2009 California Civil Code - Section 1025-1033 :: Chapter 2. Accession To Personal Property

CIVIL CODE
SECTION 1025-1033

1025.  When things belonging to different owners have been united so
as to form a single thing, and cannot be separated without injury,
the whole belongs to the owner of the thing which forms the principal
part; who must, however, reimburse the value of the residue to the
other owner, or surrender the whole to him.

1026.  That part is to be deemed the principal to which the other
has been united only for the use, ornament, or completion of the
former, unless the latter is the more valuable, and has been united
without the knowledge of its owner, who may, in the latter case,
require it to be separated and returned to him, although some injury
should result to the thing to which it has been united.

1027.  If neither part can be considered the principal, within the
rule prescribed by the last section, the more valuable, or, if the
values are nearly equal, the more considerable in bulk, is to be
deemed the principal part.

1028.  If one makes a thing from materials belonging to another, the
latter may claim the thing on reimbursing the value of the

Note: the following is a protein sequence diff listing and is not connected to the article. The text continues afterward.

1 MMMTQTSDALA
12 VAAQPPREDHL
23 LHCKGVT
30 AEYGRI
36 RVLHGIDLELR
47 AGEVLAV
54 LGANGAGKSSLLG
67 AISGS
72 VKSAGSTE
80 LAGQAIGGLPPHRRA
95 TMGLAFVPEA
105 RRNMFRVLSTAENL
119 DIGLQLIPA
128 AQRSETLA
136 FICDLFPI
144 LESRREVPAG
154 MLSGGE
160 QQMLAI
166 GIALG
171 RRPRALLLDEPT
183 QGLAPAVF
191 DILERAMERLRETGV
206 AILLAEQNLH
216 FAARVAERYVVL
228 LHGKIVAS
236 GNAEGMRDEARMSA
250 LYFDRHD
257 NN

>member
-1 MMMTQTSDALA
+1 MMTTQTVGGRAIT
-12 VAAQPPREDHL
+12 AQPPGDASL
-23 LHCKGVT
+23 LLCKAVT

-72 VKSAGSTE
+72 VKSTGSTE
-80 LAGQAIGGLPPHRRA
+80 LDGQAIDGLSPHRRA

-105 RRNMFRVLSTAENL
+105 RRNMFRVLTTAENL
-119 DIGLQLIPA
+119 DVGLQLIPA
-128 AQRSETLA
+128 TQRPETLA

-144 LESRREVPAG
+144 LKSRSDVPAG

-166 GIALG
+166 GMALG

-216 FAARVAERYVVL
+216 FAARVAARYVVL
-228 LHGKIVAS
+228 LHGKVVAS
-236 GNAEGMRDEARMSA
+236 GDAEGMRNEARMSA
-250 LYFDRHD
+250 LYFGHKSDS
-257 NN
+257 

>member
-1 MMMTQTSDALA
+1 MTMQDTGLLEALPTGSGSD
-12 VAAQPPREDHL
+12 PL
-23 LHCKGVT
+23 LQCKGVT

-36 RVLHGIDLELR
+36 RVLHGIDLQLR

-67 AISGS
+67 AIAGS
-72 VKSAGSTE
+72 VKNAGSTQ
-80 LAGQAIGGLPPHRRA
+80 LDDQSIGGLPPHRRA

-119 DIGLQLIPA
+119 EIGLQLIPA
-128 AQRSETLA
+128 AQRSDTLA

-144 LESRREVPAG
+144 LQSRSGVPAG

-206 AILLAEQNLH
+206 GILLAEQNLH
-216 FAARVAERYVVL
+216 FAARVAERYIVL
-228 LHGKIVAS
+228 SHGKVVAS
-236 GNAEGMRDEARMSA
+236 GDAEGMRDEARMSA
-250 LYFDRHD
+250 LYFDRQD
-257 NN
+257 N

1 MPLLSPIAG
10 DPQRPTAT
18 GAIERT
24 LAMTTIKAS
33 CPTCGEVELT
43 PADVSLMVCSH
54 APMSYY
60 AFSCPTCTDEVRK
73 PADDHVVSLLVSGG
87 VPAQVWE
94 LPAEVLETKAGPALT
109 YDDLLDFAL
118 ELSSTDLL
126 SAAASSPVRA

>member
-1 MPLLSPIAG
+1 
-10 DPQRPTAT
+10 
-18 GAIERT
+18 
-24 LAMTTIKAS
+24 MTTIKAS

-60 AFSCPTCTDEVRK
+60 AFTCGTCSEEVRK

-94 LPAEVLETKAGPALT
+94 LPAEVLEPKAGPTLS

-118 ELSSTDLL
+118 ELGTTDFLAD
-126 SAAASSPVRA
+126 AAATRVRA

workmanship, unless the value of the workmanship exceeds the value of
the materials, in which case the thing belongs to the maker, on
reimbursing the value of the materials.

1029.  Where one has made use of materials which in part belong to
him and in part to another, in order to form a thing of a new
description, without having destroyed any of the materials, but in
such a way that they cannot be separated without inconvenience, the
thing formed is common to both proprietors; in proportion, as
respects the one, of the materials belonging to him, and as respects
the other, of the materials belonging to him and the price of his
workmanship.

1030.  When a thing has been formed by the admixture of several
materials of different owners, and neither can be considered the
principal substance, an owner without whose consent the admixture was
made may require a separation, if the materials can be separated
without inconvenience. If they cannot be thus separated, the owners
acquire the thing in common, in proportion to the quantity, quality,
and value of their materials; but if the materials of one were far
superior to those of the others, both in quantity and value, he may
claim the thing on reimbursing to the others the value of their
materials.

1031.  The foregoing sections of this Article are not applicable to
cases in which one willfully uses the materials of another without
his consent; but, in such cases, the product belongs to the owner of
the material, if its identity can be traced.

1032.  In all cases where one whose material has been used without
his knowledge, in order to form a product of a different description,
can claim an interest in such product, he has an option to demand
either restitution of his material in kind, in the same quantity,
weight, measure, and quality, or the value thereof; or where he is
entitled to the product, the value thereof in place of the product.

1033.  One who wrongfully employs materials belonging to another is
liable to him in damages, as well as under the foregoing provisions
of this Chapter.

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